Translational Behavioral Medicine

, Volume 4, Issue 3, pp 238–251 | Cite as

Evaluating individual intervention components: making decisions based on the results of a factorial screening experiment

  • Linda M Collins
  • Jessica B Trail
  • Kari C Kugler
  • Timothy B Baker
  • Megan E Piper
  • Robin J Mermelstein
Original Research

ABSTRACT

The multiphase optimization strategy (MOST) is a framework for not only evaluating but also optimizing behavioral interventions. A tool critical for MOST is the screening experiment, which enables efficient gathering of information for deciding which components to include in an optimized intervention. This article outlines a procedure for making decisions based on data from a factorial screening experiment. The decision making procedure is illustrated with artificial data generated to resemble empirical data. The illustration suggests that this approach is useful for selecting intervention components and settings based on the results of a factorial screening experiment. It is important to develop methods for making decisions based on factorial screening experiments. The approach demonstrated here is potentially useful, but has limited generalizability. Future research should develop additional decision making procedures for a variety of situations.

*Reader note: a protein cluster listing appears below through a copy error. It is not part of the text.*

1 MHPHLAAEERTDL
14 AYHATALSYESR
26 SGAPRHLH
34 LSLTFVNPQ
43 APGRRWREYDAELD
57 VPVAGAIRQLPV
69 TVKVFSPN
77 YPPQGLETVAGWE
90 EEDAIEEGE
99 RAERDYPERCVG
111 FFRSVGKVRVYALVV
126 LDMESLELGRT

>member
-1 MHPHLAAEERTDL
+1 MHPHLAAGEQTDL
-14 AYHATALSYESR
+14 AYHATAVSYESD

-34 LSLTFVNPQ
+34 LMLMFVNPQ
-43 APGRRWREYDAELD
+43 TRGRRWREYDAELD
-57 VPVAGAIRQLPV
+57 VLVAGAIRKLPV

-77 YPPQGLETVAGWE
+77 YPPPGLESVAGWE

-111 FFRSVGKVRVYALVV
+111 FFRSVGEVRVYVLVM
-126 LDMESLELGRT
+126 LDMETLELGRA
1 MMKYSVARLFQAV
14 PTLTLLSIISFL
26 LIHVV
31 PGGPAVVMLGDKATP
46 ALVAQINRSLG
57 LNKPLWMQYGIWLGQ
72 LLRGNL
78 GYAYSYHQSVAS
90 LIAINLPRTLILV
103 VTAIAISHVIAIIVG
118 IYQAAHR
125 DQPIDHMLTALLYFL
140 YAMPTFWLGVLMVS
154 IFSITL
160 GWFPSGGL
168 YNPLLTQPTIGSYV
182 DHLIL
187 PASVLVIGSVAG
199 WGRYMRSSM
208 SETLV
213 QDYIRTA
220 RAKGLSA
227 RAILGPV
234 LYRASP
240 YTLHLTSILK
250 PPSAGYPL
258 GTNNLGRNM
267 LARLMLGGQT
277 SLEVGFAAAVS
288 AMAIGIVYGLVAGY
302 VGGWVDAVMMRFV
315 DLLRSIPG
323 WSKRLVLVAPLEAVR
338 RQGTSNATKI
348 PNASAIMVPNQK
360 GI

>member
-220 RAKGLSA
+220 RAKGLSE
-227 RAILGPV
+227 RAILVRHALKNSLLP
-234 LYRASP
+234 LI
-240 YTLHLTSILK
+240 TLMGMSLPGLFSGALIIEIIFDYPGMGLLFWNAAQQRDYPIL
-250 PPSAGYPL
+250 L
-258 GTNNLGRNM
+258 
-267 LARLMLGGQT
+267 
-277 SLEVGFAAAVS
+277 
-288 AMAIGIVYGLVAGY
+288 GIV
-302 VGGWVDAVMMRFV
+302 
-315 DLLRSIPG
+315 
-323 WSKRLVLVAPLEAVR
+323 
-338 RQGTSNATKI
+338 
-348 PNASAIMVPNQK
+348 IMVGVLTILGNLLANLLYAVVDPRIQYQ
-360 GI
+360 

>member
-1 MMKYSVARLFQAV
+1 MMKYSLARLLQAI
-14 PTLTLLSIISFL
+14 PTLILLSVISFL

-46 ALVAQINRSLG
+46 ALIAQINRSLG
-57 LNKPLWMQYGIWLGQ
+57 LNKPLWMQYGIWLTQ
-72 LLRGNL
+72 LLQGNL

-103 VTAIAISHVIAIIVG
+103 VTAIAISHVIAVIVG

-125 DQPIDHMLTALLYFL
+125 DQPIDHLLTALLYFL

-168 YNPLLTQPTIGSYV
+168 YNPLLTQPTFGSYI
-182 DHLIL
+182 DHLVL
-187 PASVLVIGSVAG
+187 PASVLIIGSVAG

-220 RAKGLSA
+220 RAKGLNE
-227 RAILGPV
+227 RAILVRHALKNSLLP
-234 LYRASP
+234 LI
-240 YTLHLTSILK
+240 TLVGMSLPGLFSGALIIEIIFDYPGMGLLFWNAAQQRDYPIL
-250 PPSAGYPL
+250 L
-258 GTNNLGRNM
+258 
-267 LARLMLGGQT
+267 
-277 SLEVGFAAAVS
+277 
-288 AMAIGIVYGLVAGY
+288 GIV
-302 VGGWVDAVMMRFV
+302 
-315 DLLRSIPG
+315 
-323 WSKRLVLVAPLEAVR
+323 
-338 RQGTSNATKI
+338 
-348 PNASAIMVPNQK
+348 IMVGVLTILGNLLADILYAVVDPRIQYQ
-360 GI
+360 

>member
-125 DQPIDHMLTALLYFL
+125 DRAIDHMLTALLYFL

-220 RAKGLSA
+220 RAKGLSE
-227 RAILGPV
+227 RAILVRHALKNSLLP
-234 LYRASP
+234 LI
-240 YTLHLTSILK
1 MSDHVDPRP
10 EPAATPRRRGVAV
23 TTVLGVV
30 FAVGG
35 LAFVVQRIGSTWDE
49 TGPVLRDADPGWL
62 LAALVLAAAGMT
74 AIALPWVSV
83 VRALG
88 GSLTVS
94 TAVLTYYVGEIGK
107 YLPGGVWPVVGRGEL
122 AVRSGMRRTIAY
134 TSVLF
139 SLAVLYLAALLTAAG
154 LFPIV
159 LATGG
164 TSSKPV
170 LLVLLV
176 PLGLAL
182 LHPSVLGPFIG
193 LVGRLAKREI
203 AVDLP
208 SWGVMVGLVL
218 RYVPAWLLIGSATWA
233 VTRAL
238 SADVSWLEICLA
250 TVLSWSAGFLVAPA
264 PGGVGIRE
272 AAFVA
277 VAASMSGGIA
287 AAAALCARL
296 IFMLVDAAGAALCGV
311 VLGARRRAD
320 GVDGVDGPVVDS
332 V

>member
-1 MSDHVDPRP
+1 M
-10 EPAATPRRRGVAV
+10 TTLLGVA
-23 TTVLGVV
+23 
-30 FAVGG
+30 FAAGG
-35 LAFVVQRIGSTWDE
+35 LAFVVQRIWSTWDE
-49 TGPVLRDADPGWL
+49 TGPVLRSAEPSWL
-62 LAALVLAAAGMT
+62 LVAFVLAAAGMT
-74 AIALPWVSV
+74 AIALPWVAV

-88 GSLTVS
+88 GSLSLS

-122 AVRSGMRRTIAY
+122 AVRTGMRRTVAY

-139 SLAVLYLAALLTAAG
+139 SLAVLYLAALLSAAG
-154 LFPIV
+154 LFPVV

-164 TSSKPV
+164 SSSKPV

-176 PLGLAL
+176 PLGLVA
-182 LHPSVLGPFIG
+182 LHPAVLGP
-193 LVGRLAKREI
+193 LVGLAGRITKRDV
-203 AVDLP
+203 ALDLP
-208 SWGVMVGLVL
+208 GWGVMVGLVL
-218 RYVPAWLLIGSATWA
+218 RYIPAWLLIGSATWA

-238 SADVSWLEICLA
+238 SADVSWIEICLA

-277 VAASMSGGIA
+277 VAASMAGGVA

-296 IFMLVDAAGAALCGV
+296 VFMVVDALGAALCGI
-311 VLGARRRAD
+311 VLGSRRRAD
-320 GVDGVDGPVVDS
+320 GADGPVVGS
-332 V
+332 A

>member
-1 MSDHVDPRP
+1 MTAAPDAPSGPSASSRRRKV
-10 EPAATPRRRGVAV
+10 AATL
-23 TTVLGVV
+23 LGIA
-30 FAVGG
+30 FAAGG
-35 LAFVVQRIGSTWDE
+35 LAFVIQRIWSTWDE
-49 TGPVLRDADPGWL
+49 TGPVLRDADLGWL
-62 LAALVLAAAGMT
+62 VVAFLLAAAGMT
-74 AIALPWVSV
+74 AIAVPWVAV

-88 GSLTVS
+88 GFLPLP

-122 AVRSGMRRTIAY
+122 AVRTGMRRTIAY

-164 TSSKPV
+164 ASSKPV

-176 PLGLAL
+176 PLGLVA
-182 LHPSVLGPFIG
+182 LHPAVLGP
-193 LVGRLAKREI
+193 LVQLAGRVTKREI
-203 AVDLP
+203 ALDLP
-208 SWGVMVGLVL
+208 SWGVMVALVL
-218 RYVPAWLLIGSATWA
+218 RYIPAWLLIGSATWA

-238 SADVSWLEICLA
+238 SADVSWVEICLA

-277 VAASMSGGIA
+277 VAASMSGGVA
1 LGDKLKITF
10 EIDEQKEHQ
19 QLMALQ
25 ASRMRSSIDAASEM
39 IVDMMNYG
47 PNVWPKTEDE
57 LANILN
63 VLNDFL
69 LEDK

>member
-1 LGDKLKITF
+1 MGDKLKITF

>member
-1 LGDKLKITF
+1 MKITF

KEYWORDS

Comparative effectiveness Multiphase optimization strategy Factorial experiments Behavioral interventions 

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Copyright information

© Society of Behavioral Medicine 2013

Authors and Affiliations

  • Linda M Collins
    • 1
    • 2
  • Jessica B Trail
    • 1
    • 3
  • Kari C Kugler
    • 1
  • Timothy B Baker
    • 4
  • Megan E Piper
    • 4
  • Robin J Mermelstein
    • 5
  1. 1.The Methodology CenterPennsylvania State UniversityState CollegeUSA
  2. 2.Department of Human Development and Family StudiesPennsylvania State UniversityState CollegeUSA
  3. 3.Department of StatisticsPennsylvania State UniversityState CollegeUSA
  4. 4.Center for Tobacco Research and InterventionUniversity of WisconsinMadisonUSA
  5. 5.Department of Psychology and Institute for Health Research and PolicyUniversity of IllinoisChicagoUSA

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